Establishment of Vetiver Grass Nursery and Hedgerows for control of Eutrophication in Lake Victoria
Farmers visit Vetiver glass nursery for the community during training organised by the project
Nature Based Technology: Vetiver grass hedge controls the flow of sediment and pollution in Lake Victoria at Wanyange landing site in Uganda
A farmer on the shore line of Lake Victoria in Uganda, established a Vetiver grass barrier in her crop field to control soil erosion
Environmental Protection Information Centre (EPIC)
Community / field-based implementation
Communities in the project site, Buikwe and Jinja Districts, Uganda, depend on Lake Victoria as the source of their foods and livelihoods. Lake Victoria basin receives mean annual rainfall of 1500 mm which supports production of coffee, bananas, sweet potato, maize, sugar cane, tea and beans among others, providing goods for the communities. However, contamination of the lake has become a socio-environmental issue. Soil nutrients especially phosphorus from unprotected crop fields flow into the lake causing eutrophication. This has triggered the growth and spread of water hyacinth weed on the lake’s surface. This weed forms a dense mat, blocking sunlight for organisms below, depleting the low concentrations of oxygen and trapping fishing boats and nets of all sizes. It is also a breeding place for mosquitoes and snails.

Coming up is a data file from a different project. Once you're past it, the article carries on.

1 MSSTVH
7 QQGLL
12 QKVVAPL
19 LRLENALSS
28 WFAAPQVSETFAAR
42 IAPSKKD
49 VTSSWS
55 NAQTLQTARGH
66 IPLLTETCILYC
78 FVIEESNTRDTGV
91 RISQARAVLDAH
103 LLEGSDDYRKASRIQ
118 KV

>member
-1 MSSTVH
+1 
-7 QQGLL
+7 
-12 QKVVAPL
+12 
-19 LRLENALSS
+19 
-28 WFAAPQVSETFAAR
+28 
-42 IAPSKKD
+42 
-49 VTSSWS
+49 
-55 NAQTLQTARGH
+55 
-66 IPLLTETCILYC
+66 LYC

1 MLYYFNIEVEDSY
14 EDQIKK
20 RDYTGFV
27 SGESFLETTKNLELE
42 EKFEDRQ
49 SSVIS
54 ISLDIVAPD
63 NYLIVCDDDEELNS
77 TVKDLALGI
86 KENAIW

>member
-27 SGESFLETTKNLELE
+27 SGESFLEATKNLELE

In response to such issues, we aimed to address lack of awareness among local population and policymakers, as well as limited resources to combat the issues. Our objectives were:
1. Train farmers and village-based trainers in soil erosion control measures, in particular application of Vetiver Grass Technology (VGT).
2. Establish a Vetiver grass nursery for the community.
3. Support farmers with extension services.
Although the activities were hampered by the outbreak of COVID-19 and the related restrictions imposed by the state at the beginning of 2020, we achieved the following activities and outputs:
- Established 2 ha of Vetiver grass nursery in 2019, with the capacity of producing 6,000,000 slips per harvest that serves as a source of plant material for the entire community in the project area
- Provided training for 50 Village-Based Trainers and lead farmers who disseminate the knowledge and technique about application of VGT to other farmers during and after the project.
- Conducted 5 one-day training workshops about VGT, organized by the project for farmers and Village-Based Trainers.
- Procured 62,500 slips of Vetiver grass for the community nursery.
- Acquired and distributed nursery tools and equipment
- Due to COVID-19 outbreak and subsequent lockdowns, only about 30% of clumps of Vetiver slips from the community nursery was distributed to farmers and landing sites.
- Local authorities offered 3 ha of public land to the project for community nursery which is currently located on private land belonging to one of the farmers.